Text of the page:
New protocols for Dorian clean-up contracts

New protocols for Dorian clean-up contracts
Debris cleanup of the Mudd in Abaco following Hurricane Dorian. (file photo)

NASSAU, BAHAMAS – Contractors on Grand Bahama with post-Dorian cleanup contracts have been given a two-week timeline before their contracts are changed and new protocols are implemented.

Kay Forbes-Smith, Bahamas Disaster Reconstruction Authority Managing Director, told Eyewitness News Online that the authority met with more than 20 contractors in the Grand Bahama area on Monday to discuss the Hurricane Dorian contracts among other matters.

She noted that the same meeting will be held in the coming days for contractors on Abaco.

At the end of December, Forbes-Smith revealed that the authority was reviewing all of the storm contracts because it was not satisfied with the progress of the cleanup.

Senator Kay Forbes-Smith

“The contractors who are currently doing the debris work in Grand Bahama were told that in two weeks the contracts would be changed to reflect what we think is a more equitable kind of contract for this kind of removal,” she said.

“We wanted to speak with them one-on-one so they had an idea of what the expectation was that was coming so that they are prepared.

“Some of the things we talked about is looking at the geographical area of Grand Bahama as a whole, trying to determine where the gaps are.”

Forbes-Smith said: “We talked about safety – the fact that a lot of trucks are on the road without the proper netting and so debris is flying all of the place and residents are complaining.

“We talked about the fact that we don’t see a lot of property, plant and equipment (PP&E) on this project and we talked a little about the insurance aspect and making sure business licenses were current and people were following some sort of safety protocol in their business.”

The contractors were advised that these matters among others, will be asked of them in a new contract.

“We wanted to give them some time so that they can digest and understand what the expectation is for the future,” she said.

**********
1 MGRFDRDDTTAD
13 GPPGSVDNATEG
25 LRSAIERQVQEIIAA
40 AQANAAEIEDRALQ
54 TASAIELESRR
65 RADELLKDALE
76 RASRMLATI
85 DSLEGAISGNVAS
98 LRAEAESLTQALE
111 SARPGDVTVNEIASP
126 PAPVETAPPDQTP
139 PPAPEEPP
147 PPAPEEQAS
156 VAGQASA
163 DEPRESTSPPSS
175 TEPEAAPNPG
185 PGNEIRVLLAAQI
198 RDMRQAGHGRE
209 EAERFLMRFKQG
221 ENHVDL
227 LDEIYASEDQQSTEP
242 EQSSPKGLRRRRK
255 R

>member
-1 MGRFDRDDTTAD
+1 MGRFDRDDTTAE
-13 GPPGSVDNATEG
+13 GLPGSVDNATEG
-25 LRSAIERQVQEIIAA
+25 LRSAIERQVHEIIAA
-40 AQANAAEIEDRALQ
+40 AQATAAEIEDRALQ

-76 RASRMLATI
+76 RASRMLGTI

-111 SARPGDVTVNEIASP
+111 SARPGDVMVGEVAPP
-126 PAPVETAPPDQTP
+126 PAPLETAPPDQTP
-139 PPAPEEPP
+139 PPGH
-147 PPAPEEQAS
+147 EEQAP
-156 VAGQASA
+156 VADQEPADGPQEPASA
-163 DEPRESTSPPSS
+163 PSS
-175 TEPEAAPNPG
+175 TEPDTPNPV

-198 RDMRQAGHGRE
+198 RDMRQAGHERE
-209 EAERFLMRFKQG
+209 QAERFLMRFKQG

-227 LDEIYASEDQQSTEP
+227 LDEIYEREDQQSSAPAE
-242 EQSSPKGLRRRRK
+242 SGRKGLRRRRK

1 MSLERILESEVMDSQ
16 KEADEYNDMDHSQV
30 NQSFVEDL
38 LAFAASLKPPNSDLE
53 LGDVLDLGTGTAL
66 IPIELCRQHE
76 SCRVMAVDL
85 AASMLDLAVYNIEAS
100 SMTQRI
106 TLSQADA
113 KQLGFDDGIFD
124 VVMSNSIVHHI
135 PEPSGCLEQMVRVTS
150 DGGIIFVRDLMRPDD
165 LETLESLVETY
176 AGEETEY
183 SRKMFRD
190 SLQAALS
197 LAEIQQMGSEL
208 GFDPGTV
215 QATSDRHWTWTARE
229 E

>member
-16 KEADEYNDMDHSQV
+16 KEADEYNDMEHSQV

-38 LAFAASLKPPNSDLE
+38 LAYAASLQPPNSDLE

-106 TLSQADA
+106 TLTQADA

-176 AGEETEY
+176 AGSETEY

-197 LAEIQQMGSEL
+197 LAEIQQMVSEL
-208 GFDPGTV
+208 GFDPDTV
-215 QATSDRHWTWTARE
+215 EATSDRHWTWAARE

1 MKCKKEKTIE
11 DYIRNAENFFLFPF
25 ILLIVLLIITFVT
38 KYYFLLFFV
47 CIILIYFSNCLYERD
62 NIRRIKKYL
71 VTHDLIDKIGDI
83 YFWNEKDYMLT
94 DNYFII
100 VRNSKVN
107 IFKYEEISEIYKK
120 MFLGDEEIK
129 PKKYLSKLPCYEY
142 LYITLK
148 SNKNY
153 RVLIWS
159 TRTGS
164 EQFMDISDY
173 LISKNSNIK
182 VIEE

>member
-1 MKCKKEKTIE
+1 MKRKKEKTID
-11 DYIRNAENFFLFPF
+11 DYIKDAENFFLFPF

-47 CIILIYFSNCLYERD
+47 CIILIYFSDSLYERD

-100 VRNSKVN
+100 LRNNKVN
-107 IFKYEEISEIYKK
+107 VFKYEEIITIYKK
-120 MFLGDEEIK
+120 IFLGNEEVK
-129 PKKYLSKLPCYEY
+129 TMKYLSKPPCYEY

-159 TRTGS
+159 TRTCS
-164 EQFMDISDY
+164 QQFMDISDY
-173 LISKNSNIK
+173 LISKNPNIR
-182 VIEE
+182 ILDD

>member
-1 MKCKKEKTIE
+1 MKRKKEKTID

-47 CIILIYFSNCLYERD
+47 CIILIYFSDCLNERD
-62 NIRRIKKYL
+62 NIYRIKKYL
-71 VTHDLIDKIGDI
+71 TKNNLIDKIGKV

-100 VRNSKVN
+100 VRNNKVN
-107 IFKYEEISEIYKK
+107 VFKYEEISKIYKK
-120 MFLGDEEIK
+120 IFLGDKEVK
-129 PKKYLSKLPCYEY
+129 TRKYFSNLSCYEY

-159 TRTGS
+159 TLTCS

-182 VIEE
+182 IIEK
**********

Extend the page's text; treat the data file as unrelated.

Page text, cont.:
Forbes-Smith underscored this exercise is not about taking contracts from people, but making sure that contracts issued by the authority “makes sense” and to ensure that the protocols that were not being adhered to are implemented.

However, she noted that contractors will be terminated if they don’t follow these procedures.

“If we are issuing contracts the expectation is that they will live up to the contracts,” she added.

“…This is like a new day and we need to make sure that we are getting valued for money.

“We are giving everybody an opportunity to understand what the expectations are and we expect people to live up to it because these are public funds, we are working in the interest of the people of The Bahamas and the government, and we need to be accountable”.

Dorian pounded the islands of Abaco and Grand Bahama between September 1-3, claiming the lives of a confirmed 71 people — and displacing thousands.

In the aftermath of the storm the government commissioned several contractors to clear down the debris from the shantytowns.

The Ministry of the Environment’s Debris Management Plan has established a timeline of 180 days to the total removal of debris.

It estimates there was 1.09 million cubic yards of debris in the Abaco districts and another 2.09 million cubic yard of debris in Grand Bahama.

The authority recently held a three-day retreat to strategize key initiatives to ramp up operations on reconstruction efforts.